Peregrine chicks saved after parents found illegally killed

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(RSPB 8 June 2017; Photo: Chris Gomersall)

  • Police suspect adult birds were deliberately poisoned
  • Smallest chick to feature on tonight’s Springwatch 
Three peregrine falcon chicks, which were rescued from a nest in Shropshire after their parents were found dead, have found new foster homes.
The RSPB’s Investigations Unit was called to Clee Hill quarry on 31 May after a dead adult peregrine falcon was discovered on the ground, leaving a nest of three young chicks dependent and vulnerable. On attending the scene, the RSPB found a second body, thought to be the bird’s mate.

A specialist climber abseiled down the cliff to rescue the orphan chicks. They were examined by a local vet then cared for by a specialist rehabilitator in Yorkshire and have now found new homes in foster nests in the wild. Two chicks are being placed into a nest in the Midlands, while the third, smaller chick – a male – will be fostered by the Salisbury Cathedral peregrines, as featured on BBC’s Springwatch.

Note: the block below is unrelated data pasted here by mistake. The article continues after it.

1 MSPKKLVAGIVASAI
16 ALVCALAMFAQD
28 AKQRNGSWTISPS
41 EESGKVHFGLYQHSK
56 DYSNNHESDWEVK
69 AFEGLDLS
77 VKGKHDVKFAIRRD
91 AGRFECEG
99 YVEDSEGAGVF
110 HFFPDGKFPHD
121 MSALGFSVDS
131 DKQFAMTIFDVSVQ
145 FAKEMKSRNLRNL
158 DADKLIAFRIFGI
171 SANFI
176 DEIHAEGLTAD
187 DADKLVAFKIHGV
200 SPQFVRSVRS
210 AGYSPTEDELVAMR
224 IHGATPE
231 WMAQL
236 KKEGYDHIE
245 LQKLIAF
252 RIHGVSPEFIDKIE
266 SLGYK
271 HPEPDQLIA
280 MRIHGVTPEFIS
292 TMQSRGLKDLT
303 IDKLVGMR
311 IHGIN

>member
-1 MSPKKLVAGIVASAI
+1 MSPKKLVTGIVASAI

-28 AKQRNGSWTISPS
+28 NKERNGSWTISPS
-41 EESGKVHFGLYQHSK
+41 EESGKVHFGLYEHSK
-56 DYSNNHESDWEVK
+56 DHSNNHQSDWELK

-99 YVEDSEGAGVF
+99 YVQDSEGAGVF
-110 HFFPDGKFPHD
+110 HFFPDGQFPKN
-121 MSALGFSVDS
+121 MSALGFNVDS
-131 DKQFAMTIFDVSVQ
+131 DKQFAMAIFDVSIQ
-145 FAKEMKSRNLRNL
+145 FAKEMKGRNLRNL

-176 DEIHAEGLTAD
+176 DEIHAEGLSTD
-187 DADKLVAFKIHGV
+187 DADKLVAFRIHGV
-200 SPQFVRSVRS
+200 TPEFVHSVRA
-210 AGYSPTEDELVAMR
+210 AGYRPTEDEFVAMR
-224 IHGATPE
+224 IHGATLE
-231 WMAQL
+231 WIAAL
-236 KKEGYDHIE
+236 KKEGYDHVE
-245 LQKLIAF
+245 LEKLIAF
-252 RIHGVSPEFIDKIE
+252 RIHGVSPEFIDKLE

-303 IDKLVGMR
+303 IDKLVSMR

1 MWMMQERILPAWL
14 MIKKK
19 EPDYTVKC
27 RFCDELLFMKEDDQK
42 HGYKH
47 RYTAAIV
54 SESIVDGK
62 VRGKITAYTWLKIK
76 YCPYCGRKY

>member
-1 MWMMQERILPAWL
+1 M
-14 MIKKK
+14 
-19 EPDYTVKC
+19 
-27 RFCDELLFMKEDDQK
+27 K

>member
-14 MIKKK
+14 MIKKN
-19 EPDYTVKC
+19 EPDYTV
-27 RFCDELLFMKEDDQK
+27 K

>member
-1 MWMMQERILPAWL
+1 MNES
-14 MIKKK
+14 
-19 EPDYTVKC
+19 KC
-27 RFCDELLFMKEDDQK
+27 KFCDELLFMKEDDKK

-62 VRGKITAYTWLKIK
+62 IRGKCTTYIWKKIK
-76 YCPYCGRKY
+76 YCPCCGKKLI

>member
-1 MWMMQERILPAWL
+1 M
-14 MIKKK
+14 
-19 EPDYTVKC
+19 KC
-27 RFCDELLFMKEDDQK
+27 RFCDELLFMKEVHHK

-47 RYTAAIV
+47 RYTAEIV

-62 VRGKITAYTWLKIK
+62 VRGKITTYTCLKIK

The dead parent birds have been sent for post-mortem examination to determine the cause of death. A dead pigeon found beside the bodies has also been sent for analysis.

West Mercia Police Wildlife Crime Officer PC David Walton said: “We urge anyone with information about the death of these magnificent birds to come forward, quoting incident ref 0676 S 30/5/17.

“I believe that, had it not been for the fast action of all parties working together, we would have certainly lost the chicks as well as the adults, which look to have been poisoned.”
There are thought to be around 1500 pairs of peregrine falcons in the UK. They have just one brood per year of around 2-4 young, which fledge after five or six weeks.

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